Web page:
There's nothing to stop an agency merely sending a PDF in the hope that it will work and, to be fair, steps are being taken to formalise PDF standards.
But the key difference with the full Quickcut monty is its unique process of validation.
What impressed both The Guardian, News International and now more than 8,500 newspapers and magazines worldwide is that up to 290 checks are made on the digital artwork against a database of media specifications.
This can include anything from the schoolboy howler of computer-style RGB instead of print-ready CMYK pictures, to media-specific cut margins, page bleed requirements, copy dimensions and myriad other parameters that regularly give publishers - and ultimately advertisers - grief. Anybody still smarting from the experience of default Courier type defacing their ad may draw comfort from the fact that it alerts for all the necessary fonts to be embedded too.
Any detail that isn't quite right is flagged up either as a warning or a fault. Agencies can override a warning, but Quickcut simply refuses to send anything with a fault. So why bother with warnings? The answer is accountability. If it emerges that a problem was caused by a warned discrepancy, lessons can be learned without the usual round of incandescent telephone squabbling and subsequent delays, as the audit trail is transparent.
Equally, an all-clear at the agency end means there must be a problem at the publishing house, clarifying the case for a repeat or recompense.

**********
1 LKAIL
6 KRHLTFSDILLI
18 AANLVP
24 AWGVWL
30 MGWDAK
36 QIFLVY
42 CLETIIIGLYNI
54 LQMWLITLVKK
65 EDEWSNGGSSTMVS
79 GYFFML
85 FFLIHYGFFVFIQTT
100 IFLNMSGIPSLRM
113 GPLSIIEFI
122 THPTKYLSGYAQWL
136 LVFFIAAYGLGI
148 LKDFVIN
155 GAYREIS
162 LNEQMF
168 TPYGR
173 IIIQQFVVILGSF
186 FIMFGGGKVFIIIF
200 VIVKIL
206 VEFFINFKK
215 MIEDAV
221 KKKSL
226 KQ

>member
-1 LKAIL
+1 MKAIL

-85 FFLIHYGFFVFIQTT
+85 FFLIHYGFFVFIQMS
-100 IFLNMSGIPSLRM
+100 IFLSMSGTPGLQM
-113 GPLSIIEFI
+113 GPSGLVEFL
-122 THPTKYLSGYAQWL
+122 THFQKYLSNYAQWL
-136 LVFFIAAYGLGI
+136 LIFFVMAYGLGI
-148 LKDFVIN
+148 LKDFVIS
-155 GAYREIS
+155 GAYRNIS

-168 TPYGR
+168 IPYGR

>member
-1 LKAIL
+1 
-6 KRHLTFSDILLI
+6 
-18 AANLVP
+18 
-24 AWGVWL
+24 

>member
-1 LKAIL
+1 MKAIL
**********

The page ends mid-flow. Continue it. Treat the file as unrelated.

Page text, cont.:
After the green light has been given for despatch, agencies are able to track the journey of the ad with a password login, culminating in a receipt signifying full acceptance by the publisher in all respects.
Incidentally, security is claimed to be equal to the standards of (unhacked) internet banks.
The software continues to evolve, and Quickcut is trialling a "Forward Advice System" with The Irish Times that validates size and insertion date as well as all the mechanicals.
In fact, Quickcut already extends way beyond the media advertising loop and into the darkest recesses of the printing industry, with allied applications for both Mac and Windows workstation platforms.
So what about that seemingly indispensably hand-delivered pre-publication package, the proof? Customers spend a small - and sometimes large - fortune producing artwork. Given that it's almost all prepared, approved, corrected and rendered on screen, surely the least they can expect is a paper proof to confirm that it will look right on the page?
The workhorse of colour proofing is of course the Cromalin. Trying to give the thumbs-up to the last stage before the point of no return on a computer screen sounds precarious at best, they reason.
After all, the different desktop screens or flat panel monitors used by each person in the loop are unlikely to show precisely the same thing.
The answer is to make sure every screen is calibrated to produce the same standard. Actually, this so-called "soft-proofing" gives a more truthful rendition of the final print, especially for newspaper ads.
While the Cromalin process is designed to give the best possible visual output from a digital file, in reality this is something the vast majority of newsprint can't deliver. A calibrated system on the other hand can take things such as background hue and ink absorption into account in a way that a Cromalin never does. So, in fact, the on-screen image turns out to be more WYSIWYG than the feverishly opened package from the courier.